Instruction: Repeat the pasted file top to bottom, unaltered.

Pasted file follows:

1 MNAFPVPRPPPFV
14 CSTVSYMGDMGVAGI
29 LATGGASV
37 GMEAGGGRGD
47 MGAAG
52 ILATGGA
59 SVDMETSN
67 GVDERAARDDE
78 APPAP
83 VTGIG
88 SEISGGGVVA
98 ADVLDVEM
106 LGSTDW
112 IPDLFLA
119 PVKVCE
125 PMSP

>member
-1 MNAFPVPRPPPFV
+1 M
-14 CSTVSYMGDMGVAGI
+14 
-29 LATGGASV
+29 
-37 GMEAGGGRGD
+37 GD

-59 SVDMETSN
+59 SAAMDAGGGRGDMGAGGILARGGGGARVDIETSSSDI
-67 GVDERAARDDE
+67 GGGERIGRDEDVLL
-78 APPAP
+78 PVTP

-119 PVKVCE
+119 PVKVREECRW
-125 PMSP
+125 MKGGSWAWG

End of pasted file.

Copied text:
1 MNAFPVPRPPPFV
14 CSTVSYMGDMGVAGI
29 LATGGASV
37 GMEAGGGRGD
47 MGAAG
52 ILATGGA
59 SVDMETSN
67 GVDERAARDDE
78 APPAP
83 VTGIG
88 SEISGGGVVA
98 ADVLDVEM
106 LGSTDW
112 IPDLFLA
119 PVKVCE
125 PMSP

>member
-1 MNAFPVPRPPPFV
+1 M
-14 CSTVSYMGDMGVAGI
+14 
-29 LATGGASV
+29 
-37 GMEAGGGRGD
+37 GD

-59 SVDMETSN
+59 SAAMDAGGGRGDMGAGGILARGGGGARVDIETSSSDI
-67 GVDERAARDDE
+67 GGGERIGRDEDVLL
-78 APPAP
+78 PVTP

-119 PVKVCE
+119 PVKVREECRW
-125 PMSP
+125 MKGGSWAWG